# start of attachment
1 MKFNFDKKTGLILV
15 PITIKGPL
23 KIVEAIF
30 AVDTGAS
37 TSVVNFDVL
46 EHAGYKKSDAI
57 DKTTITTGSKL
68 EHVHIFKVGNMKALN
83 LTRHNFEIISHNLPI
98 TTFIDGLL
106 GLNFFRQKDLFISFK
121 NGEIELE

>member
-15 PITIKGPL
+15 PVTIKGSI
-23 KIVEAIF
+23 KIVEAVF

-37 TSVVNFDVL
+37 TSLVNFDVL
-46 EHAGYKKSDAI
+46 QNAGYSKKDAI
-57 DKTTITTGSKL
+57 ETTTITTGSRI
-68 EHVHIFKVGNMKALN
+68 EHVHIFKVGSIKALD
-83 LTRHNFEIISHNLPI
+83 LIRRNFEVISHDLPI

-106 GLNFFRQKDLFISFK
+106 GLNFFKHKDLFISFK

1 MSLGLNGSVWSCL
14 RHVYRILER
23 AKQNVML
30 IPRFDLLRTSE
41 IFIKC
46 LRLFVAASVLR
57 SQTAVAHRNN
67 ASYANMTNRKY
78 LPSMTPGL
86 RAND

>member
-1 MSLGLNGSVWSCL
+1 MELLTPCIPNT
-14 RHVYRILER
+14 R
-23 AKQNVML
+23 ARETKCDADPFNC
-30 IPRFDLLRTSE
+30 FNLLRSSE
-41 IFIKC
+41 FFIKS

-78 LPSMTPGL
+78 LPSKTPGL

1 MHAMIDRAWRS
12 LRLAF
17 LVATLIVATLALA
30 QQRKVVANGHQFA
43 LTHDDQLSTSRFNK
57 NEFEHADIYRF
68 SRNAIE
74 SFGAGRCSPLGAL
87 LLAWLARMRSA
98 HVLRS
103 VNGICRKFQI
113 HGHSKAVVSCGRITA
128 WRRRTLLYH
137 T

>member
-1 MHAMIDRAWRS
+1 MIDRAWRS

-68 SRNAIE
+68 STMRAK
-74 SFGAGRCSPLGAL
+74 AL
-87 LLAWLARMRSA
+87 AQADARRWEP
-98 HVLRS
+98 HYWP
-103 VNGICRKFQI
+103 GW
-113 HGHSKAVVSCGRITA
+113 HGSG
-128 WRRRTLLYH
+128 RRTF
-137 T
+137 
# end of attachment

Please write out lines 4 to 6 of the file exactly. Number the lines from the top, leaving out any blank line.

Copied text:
30 AVDTGAS
37 TSVVNFDVL
46 EHAGYKKSDAI